If you have an extensive amount of credit card debt, seeking out a balance transfer credit card with an introductory 0% APR period is a useful option. Depending on the credit card, you could lock in that low rate for over a year.

The lack of mounting interest charges gives you the chance to make focused headway on your outstanding credit card debt. But before you make the transfer, check out the balance transfer fee. Typically, this fee is 3% – 5% of the transfer amount. Run the numbers to see if this option makes sense for your situation.

Debt Consolidation Loan

If you have a reasonably good credit score, a debt consolidation loan offers a relatively affordable debt management strategy. With a personal loan, you can lock in a fixed interest rate and standard monthly payment for the duration of the loan term.

Since 24-month personal loans had an average interest rate of 9.38% in 2021, it’s clear you can save big on interest charges.

Beyond the interest savings, a personal loan sets you up with an effective debt pay-off plan. When you sign up for a personal loan, you’ll know exactly when the debt will be out of your life for good because the monthly payments come with a scheduled end date for a $0 balance. That’s a stark contrast to making minimum payments on your credit card balance that can stretch out the amount of time you are in debt.

As interest rates rise, locking in a fixed-rate personal loan sooner rather than later is best.

Negotiate A Lower Interest Rate

When you look at your credit card statement, it’s easy to assume that your APR is a done deal. But that’s not always true. It’s sometimes possible to negotiate a lower interest rate with your credit card issuer.

Although there are no guarantees of a lower rate, there’s nothing stopping you from giving your credit card issuer a call. When you connect, simply ask for a lower interest rate. If you have a record of making on-time payments, that will work in your favor.

It never hurts to ask! Just know that your credit issuer is not obligated to honor your request.

Keep An Eye On Your Credit Report

Responsible credit management is especially important when interest rates are rising. So, it’s important to monitor your credit report regularly.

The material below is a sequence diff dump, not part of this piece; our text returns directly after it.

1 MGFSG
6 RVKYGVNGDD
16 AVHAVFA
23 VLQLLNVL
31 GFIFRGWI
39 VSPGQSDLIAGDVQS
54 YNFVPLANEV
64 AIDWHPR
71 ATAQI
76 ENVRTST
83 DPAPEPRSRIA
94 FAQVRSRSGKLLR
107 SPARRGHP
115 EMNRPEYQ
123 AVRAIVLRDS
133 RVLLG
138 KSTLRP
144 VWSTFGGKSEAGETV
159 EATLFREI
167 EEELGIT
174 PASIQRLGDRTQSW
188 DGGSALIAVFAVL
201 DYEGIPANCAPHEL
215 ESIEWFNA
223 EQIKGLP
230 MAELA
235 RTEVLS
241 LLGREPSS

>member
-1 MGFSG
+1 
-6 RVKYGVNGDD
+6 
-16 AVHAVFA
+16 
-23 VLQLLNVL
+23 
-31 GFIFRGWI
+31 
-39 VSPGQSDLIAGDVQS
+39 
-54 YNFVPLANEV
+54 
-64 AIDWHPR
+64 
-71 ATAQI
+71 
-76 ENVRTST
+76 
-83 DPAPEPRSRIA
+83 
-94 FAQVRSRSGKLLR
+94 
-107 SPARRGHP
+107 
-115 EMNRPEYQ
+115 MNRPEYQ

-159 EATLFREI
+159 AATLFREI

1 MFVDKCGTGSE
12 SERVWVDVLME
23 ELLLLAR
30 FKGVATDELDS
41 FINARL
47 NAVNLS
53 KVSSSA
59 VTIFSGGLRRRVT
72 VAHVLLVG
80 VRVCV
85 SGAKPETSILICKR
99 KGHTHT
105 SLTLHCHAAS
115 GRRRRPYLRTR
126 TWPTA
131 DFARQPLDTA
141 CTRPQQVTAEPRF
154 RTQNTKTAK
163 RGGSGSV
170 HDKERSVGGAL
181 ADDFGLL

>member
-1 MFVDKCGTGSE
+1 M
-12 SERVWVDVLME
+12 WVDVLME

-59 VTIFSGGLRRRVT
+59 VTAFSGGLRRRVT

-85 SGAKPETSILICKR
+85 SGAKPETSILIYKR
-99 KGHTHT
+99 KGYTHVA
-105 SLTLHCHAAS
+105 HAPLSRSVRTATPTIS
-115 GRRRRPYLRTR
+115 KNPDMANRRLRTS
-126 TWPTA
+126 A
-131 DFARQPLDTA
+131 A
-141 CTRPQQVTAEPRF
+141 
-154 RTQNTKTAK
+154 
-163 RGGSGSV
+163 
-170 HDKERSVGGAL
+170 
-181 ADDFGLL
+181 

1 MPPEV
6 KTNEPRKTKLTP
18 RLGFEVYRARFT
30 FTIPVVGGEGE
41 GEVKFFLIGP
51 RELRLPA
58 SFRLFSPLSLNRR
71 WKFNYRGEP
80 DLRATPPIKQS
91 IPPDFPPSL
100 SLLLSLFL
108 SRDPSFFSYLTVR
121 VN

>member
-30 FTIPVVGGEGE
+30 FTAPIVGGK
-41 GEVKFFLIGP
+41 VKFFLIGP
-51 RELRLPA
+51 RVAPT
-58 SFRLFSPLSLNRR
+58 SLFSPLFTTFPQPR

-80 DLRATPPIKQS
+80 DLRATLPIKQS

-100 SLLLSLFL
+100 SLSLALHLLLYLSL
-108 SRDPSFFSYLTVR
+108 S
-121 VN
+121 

The rising interest rates will push your credit card balance to grow more quickly. That can lead to a higher credit utilization ratio, which can negatively impact your credit score. When you check your credit report, make sure that your utilization ratio isn’t getting too high. The general guideline says a utilization ratio under 30% is healthy.

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Manage Your Debt In Spite Of High Interest Rates

If you have a credit card balance, the Fed rate hike will put more pressure on your personal finance situation. If possible, locking in a responsible debt management strategy now will pay off. It may be a good time to lock in a fixed-rate personal loan to manage your credit card balance.

If you have other questions about managing credit card debt with rising interest rates, check out our Learning Center to read more.

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Sarah Li Cain

Sarah Li Cain is a freelance personal finance, credit and real estate writer who works with Fintech startups and Fortune 500 financial services companies to educate consumers through her writing. She’s also a candidate for the Accredited Financial Counselor designation and the host of Beyond The Dollar, where she and her guests have deep and honest conversations on how money affects our well-being.